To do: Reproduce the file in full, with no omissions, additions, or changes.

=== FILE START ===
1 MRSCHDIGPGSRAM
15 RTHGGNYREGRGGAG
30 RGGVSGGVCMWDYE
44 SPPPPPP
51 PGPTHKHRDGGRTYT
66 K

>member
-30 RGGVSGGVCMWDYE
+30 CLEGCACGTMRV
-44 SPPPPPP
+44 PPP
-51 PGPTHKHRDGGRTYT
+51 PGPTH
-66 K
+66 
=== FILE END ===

1 MRSCHDIGPGSRAM
15 RTHGGNYREGRGGAG
30 RGGVSGGVCMWDYE
44 SPPPPPP
51 PGPTHKHRDGGRTYT
66 K

>member
-30 RGGVSGGVCMWDYE
+30 CLEGCACGTMRV
-44 SPPPPPP
+44 PPP
-51 PGPTHKHRDGGRTYT
+51 PGPTH
-66 K
+66 